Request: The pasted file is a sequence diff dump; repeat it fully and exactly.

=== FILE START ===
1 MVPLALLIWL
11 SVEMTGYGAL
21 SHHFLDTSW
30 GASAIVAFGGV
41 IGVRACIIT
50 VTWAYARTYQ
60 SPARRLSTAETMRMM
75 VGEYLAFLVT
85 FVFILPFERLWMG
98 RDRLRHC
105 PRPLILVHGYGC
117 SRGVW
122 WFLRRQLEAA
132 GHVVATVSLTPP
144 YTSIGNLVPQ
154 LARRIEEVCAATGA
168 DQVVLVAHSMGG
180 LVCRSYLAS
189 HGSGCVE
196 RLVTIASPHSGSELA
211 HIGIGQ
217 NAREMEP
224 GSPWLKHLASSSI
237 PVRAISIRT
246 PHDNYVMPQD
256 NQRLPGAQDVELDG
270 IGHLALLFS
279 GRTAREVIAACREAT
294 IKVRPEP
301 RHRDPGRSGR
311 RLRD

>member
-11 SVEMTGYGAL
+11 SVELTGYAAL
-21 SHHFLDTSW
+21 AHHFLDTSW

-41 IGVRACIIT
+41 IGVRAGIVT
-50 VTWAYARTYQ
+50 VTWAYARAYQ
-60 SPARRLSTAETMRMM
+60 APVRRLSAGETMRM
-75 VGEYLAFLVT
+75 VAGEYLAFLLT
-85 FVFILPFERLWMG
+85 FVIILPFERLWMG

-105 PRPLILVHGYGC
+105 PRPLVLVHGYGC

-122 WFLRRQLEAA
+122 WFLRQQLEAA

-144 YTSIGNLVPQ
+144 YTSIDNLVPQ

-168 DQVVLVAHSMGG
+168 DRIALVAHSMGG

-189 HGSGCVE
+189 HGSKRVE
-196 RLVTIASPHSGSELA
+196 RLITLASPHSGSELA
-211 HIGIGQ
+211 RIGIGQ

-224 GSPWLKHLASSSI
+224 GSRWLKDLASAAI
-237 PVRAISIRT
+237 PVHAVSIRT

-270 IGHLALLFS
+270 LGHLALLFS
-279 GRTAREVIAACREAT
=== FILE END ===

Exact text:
1 MVPLALLIWL
11 SVEMTGYGAL
21 SHHFLDTSW
30 GASAIVAFGGV
41 IGVRACIIT
50 VTWAYARTYQ
60 SPARRLSTAETMRMM
75 VGEYLAFLVT
85 FVFILPFERLWMG
98 RDRLRHC
105 PRPLILVHGYGC
117 SRGVW
122 WFLRRQLEAA
132 GHVVATVSLTPP
144 YTSIGNLVPQ
154 LARRIEEVCAATGA
168 DQVVLVAHSMGG
180 LVCRSYLAS
189 HGSGCVE
196 RLVTIASPHSGSELA
211 HIGIGQ
217 NAREMEP
224 GSPWLKHLASSSI
237 PVRAISIRT
246 PHDNYVMPQD
256 NQRLPGAQDVELDG
270 IGHLALLFS
279 GRTAREVIAACREAT
294 IKVRPEP
301 RHRDPGRSGR
311 RLRD

>member
-11 SVEMTGYGAL
+11 SVELTGYAAL
-21 SHHFLDTSW
+21 AHHFLDTSW

-41 IGVRACIIT
+41 IGVRAGIVT
-50 VTWAYARTYQ
+50 VTWAYARAYQ
-60 SPARRLSTAETMRMM
+60 APVRRLSAGETMRM
-75 VGEYLAFLVT
+75 VAGEYLAFLLT
-85 FVFILPFERLWMG
+85 FVIILPFERLWMG

-105 PRPLILVHGYGC
+105 PRPLVLVHGYGC

-122 WFLRRQLEAA
+122 WFLRQQLEAA

-144 YTSIGNLVPQ
+144 YTSIDNLVPQ

-168 DQVVLVAHSMGG
+168 DRIALVAHSMGG

-189 HGSGCVE
+189 HGSKRVE
-196 RLVTIASPHSGSELA
+196 RLITLASPHSGSELA
-211 HIGIGQ
+211 RIGIGQ

-224 GSPWLKHLASSSI
+224 GSRWLKDLASAAI
-237 PVRAISIRT
+237 PVHAVSIRT

-270 IGHLALLFS
+270 LGHLALLFS
-279 GRTAREVIAACREAT